Although I write on general trends and try not to predict the future, one has to admit that we have never had a period when data is all over the place and the future is truly murky. Just over 150 years ago, U.S. President Abraham Lincoln said, "The dogmas of the quiet past are inadequate to the stormy present. The occasion is piled high with difficulty, and we must rise with the occasion. As our case is new, so we must think anew, and act anew."
Shortly after announcing it had canceled United Nations Secretary-General Ban Ki-moon's planned visit to the country this week, North Korea declared it had the ability to miniaturize nuclear weapons, which is a step toward building nuclear missiles.
The symbolic gesture of Chinese leader Xi Jinping meeting Narendra Modi in Xian, making the Indian prime minister the first world leader to be hosted outside Beijing, underlined the tenacity of historical links between the two peoples. These links embody the Silk Road that connected China and India through trade, scholarship and cultural affinity in an era of soft borders, long before the advent of nation-states and their jealousies and rivalries.
A crisis engulfing Rohingya and Bangladeshi migrants and asylum seekers is currently plaguing Southeast Asia.
Data released by the South Korea National Tax Service this week drew attention again to a wide gender wage gap in the country and the need to bring more South Korean women into the workforce.
Shelter remains the top priority for the more than 2.8 million people in Nepal, according to U.N. Office for the Coordination of Humanitarian Affairs (OCHA), who no longer have a roof over their heads.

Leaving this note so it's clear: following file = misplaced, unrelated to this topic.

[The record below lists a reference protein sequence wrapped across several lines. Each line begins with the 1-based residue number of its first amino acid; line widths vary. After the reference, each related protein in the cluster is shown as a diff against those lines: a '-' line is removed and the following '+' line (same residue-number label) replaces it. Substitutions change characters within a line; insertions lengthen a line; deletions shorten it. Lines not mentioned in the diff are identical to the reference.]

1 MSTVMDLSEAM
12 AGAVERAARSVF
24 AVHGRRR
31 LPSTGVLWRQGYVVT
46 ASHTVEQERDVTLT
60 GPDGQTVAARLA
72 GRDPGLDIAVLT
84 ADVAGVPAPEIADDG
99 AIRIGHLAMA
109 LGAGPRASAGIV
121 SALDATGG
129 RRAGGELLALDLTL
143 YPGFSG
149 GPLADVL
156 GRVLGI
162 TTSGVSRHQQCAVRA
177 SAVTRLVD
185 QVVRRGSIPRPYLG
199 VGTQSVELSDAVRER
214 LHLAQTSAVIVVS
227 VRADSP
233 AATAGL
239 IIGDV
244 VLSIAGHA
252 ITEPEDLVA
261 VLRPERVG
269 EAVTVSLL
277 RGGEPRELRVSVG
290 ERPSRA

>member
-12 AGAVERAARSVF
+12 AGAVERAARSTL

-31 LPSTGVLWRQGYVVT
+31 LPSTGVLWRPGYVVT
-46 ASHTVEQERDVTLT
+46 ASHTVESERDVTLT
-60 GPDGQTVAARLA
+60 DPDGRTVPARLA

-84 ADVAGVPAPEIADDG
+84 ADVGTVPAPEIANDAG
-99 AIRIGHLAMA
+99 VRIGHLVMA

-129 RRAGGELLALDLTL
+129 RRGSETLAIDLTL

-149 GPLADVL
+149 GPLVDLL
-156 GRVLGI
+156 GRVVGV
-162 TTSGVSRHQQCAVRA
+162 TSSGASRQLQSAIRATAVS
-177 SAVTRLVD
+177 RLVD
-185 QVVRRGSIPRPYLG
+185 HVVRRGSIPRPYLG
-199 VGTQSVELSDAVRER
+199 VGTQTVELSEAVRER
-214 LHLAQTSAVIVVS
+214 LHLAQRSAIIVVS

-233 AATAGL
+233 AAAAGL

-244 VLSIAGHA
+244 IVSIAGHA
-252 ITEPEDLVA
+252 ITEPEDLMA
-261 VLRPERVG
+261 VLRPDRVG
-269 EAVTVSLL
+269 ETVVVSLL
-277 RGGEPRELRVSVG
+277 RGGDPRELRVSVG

Society has been seduced to enter a world in which wealth, and the status attached to it, are equated with success and happiness. If we consider its toll on our natural environment and its longer term unsustainability, this very notion of universalizing affluence becomes highly suspect.
If the scandalous exclusion of women from the recent polling in Lower Dir does not lead to enforcement of their right to vote, nothing else will, as this case clinches the argument for long-delayed reform.
Over the centuries, millions have made the perilous journey from South Asia across the Bay of Bengal to Southeast Asia in search of trade, employment and a better life -- sometimes voluntarily, sometimes driven or forced by circumstances.
In its own commemoration of the 70th anniversary of the end of World War II, Tokyo should acknowledge that its years of denial have added to its historical guilt. Forgetting is bad enough as, without collective remembrance, history itself would not exist. But denying reopens the festering wound. That hurts.